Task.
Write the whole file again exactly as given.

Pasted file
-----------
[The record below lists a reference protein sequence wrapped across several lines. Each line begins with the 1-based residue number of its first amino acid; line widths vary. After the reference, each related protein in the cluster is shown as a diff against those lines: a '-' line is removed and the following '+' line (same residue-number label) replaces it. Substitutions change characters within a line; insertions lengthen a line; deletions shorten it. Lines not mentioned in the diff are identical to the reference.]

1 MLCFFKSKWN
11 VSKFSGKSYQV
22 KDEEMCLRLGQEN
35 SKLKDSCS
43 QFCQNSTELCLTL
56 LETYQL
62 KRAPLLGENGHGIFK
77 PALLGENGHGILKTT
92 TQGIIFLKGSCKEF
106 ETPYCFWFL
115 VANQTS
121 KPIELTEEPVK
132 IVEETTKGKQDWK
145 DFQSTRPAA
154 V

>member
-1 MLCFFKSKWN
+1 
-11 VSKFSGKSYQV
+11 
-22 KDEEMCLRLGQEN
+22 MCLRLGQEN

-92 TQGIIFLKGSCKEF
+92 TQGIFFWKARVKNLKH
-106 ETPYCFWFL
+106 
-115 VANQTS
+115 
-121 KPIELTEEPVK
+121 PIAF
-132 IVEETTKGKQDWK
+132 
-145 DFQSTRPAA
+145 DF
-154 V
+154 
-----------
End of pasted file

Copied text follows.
[The record below lists a reference protein sequence wrapped across several lines. Each line begins with the 1-based residue number of its first amino acid; line widths vary. After the reference, each related protein in the cluster is shown as a diff against those lines: a '-' line is removed and the following '+' line (same residue-number label) replaces it. Substitutions change characters within a line; insertions lengthen a line; deletions shorten it. Lines not mentioned in the diff are identical to the reference.]

1 MLCFFKSKWN
11 VSKFSGKSYQV
22 KDEEMCLRLGQEN
35 SKLKDSCS
43 QFCQNSTELCLTL
56 LETYQL
62 KRAPLLGENGHGIFK
77 PALLGENGHGILKTT
92 TQGIIFLKGSCKEF
106 ETPYCFWFL
115 VANQTS
121 KPIELTEEPVK
132 IVEETTKGKQDWK
145 DFQSTRPAA
154 V

>member
-1 MLCFFKSKWN
+1 
-11 VSKFSGKSYQV
+11 
-22 KDEEMCLRLGQEN
+22 MCLRLGQEN

-92 TQGIIFLKGSCKEF
+92 TQGIFFWKARVKNLKH
-106 ETPYCFWFL
+106 
-115 VANQTS
+115 
-121 KPIELTEEPVK
+121 PIAF
-132 IVEETTKGKQDWK
+132 
-145 DFQSTRPAA
+145 DF
-154 V
+154 